Uber, Boeing Join Japanese Flying Car Coalition

The group also includes Airbus and Toyota.

Uber

The technological and logistical challenges surrounding flying cars remain immense, but some of the world's biggest companies stand committed to developing them. Uber and Boeing are joining a Japanese coalition to develop flying cars, Bloomberg reports. Airbus and Toyota are among the other companies in the 21-member group.

The faction hopes to bring flying cars to Japanese skies within the next decade. Delegates from each member will meet Aug. 29 to chart a path toward that goal. The private companies will get support from the Japanese government in the form of friendly regulations.

"The Japanese government will provide appropriate support to help realize the concept flying cars, such as creation of acceptable rules," Japan's trade ministry said in a statement. 

The government hopes flying cars will reduce traffic and help Japanese companies regain a technological lead, according to Bloomberg. It's reportedly felt that Japan has lost the advantage in electric cars and autonomous driving, and the country's government apparently plans to make up for that by developing flying cars. Much like Prime Minister Shinzo Abe's aggressive plans to deploy hydrogen fuel-cell vehicles, flying cars could be a modern technological touchstone for the nation—if the aerial machines can ever be made to work in the real world, that is.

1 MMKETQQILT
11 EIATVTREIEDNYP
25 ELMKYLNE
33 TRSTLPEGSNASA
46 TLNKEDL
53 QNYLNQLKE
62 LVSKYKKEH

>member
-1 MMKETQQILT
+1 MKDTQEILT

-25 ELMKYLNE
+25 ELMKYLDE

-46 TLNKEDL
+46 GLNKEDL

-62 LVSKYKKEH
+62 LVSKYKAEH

While companies like Uber, Boeing, Airbus, and Toyota have shown interest, developing a working model won't be easy. The number of companies that have tried and failed is too long to list here, and even if the technology can be developed, regulations will have to be put in place to develop urban-air traffic control systems and other safety measures.

None of this has deterred Uber. The ride-hailing company plans to launch flying-car pilot programs in Dallas-Fort Worth, Los Angeles and Dubai in 2020 with the intention of commencing commercial service in those cities by 2023. Uber has enlisted the likes of NASA and the U.S. Army to help.